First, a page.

Thus there are $2^{(2^n)}$ Boolean functions of $n$ variables.

• I'm not sure I quite follow, if we choose three variables: a,b and c. How do you get 256 combinations? Also, this doesn't take into account the ways they can be combined (the number of boolean operators) Commented Sep 26, 2013 at 1:50
• It is Boolean functions we are counting, not combinations of operators. There are infinitely many ways to express each Boolean function. For a silly example, $p_1$, $p_1\land p_1$, $p_1\land p_1\land p_1$ and so on all give us the same Boolean function. So does $\p_1\lor p_1$, and many many others. And yes, there are $256$ different truth tables in the case $n=3$. Commented Sep 26, 2013 at 2:01
• Ok, so it sounds like you are saying it is the entries in the truth table we are counting, if p1 V p1 gives us the same function as p1 ^ p1 ^ p1. Does this reduce to a situation where "semantically different" only corresponds to the number of different assignments in a truth table? a ^ b ^ c and a V b V c both will create identical truth tables? I'm still not sure where 256 comes from, surely there are only 001, 010, 011, etc. Commented Sep 26, 2013 at 2:31
• Yes, semantically different means different truth table. Because I am lazy, take $n=2$. So we have $00$, $01$, $10$, $11$. Now on the right hand side of the truth table, the truth value of $f$ at $00$ could be $0$ or $1$. For each of these choices, the truth value of $f$ at $01$ could be $0$ or $1$. And so on. So $2^4$ choices. Commented Sep 26, 2013 at 2:52

Here let me add my part. Consider we are having two logic variables a and b. These two variables may be 0 or 1. So the total possibilities are

    a  |  b
-------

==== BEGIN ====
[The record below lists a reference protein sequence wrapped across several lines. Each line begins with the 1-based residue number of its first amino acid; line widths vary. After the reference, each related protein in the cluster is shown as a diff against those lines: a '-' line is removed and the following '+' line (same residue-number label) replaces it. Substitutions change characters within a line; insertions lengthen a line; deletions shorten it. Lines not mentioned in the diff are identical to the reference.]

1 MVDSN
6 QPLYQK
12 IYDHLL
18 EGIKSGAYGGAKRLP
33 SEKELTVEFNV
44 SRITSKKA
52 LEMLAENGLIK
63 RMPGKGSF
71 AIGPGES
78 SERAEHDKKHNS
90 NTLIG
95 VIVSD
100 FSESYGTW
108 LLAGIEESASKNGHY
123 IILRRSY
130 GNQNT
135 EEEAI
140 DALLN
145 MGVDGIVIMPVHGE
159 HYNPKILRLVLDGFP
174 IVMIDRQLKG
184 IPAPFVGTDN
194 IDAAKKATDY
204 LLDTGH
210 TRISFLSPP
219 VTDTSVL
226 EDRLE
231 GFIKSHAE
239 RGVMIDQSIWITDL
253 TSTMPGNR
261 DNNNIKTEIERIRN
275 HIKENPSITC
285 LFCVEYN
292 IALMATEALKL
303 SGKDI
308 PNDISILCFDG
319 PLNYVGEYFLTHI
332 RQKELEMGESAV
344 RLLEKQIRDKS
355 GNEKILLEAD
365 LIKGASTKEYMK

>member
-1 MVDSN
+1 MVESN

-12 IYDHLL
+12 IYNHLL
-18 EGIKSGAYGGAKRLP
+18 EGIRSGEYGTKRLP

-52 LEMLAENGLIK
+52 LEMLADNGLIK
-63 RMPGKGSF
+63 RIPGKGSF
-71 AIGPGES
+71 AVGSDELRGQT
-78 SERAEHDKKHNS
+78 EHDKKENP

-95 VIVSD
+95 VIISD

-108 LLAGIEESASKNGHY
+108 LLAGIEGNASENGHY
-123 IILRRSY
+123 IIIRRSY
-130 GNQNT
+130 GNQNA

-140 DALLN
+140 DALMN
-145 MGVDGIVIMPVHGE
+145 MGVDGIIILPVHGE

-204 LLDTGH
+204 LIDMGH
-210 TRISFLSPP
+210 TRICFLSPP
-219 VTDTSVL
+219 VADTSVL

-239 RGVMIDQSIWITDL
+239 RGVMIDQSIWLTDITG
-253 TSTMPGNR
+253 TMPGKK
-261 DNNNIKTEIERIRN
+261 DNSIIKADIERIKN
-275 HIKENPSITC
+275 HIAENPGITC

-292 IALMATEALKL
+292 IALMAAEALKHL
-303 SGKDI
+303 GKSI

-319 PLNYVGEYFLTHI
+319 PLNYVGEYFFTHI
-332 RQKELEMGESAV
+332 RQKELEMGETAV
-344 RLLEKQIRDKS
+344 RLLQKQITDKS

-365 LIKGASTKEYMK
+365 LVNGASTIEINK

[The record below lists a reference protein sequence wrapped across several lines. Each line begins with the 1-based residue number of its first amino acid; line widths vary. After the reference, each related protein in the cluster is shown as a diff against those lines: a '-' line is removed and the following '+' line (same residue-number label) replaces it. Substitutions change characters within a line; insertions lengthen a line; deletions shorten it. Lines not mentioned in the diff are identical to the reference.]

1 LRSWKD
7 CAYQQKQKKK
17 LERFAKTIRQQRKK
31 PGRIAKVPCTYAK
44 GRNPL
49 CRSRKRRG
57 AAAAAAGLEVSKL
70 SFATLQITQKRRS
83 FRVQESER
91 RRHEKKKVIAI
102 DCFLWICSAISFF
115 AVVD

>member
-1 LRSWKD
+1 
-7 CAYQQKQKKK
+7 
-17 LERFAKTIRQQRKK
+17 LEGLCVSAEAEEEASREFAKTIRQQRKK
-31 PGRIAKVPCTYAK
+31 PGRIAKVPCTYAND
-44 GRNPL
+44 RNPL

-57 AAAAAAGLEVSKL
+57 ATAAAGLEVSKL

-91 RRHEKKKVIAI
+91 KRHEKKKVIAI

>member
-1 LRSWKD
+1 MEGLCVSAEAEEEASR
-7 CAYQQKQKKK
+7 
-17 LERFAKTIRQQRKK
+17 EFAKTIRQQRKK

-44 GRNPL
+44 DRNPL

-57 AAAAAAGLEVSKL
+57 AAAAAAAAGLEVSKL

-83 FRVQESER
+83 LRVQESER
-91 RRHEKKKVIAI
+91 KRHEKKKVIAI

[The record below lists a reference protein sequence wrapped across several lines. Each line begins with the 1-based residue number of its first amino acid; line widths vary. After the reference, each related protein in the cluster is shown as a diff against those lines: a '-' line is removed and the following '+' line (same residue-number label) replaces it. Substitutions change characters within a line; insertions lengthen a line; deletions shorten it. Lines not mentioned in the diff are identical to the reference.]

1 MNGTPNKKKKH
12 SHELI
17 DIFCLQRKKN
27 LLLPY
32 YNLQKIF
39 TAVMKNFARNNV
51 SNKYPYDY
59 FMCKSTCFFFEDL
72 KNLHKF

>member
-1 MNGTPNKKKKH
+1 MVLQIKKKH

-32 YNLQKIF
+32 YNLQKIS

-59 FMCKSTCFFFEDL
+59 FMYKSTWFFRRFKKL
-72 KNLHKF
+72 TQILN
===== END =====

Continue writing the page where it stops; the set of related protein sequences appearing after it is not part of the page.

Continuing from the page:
0  |  0    =  a'b'
0  |  1    =  a'b
1  |  0    =  a b'
1  |  1    =  a b
-------

___2__ X __2__ = 4 possibilities
0 or 1   0 or 1


Now its time to find total number of functions for 2 variables!...We found 4 terms for 2 variables in above example, isn't it? So for A Equation or Function may contain any number of 4 terms that we have found above. Like this

    a'b' + a'b             - contain two terms
a b'                   - contain single term
a'b' + a'b + a b       - contain three terms
a'b' + a'b + ab' + a b - contain four terms (maximum possibilities)


So the total combination(count) of functions for 2 variables are

_______2_______ X _______2_______ X _______2_______ X _______2_______ = 16 possibilities
term or no term   term or no term   term or no term   term or no term

-                -                  -                 -        = 0(false)

ab               -                  -                 -        = ab

-               a'b                 -                 -        = a'b

-                -                  ab'               -        = ab'

-                -                  -                 a'b'     = a'b'

ab              a'b                 -                 -        = ab + a'b

-               a'b                ab'                -        = a'b + ab'

-                -                 ab'               a'b'      = ab' + a'b'

ab               -                 ab'                -        = ab + ab'

ab               -                  -                a'b'      = ab + a'b'

..... //some more possible combinations like this, ( to lazy to type it;) )
and finally it would be like

ab              a'b                ab'             a'b'        =  1 (True)


So The combination(count) of functions that can be formed by n variables is 2^2n

n = 2

2 ^ 2*2 = 16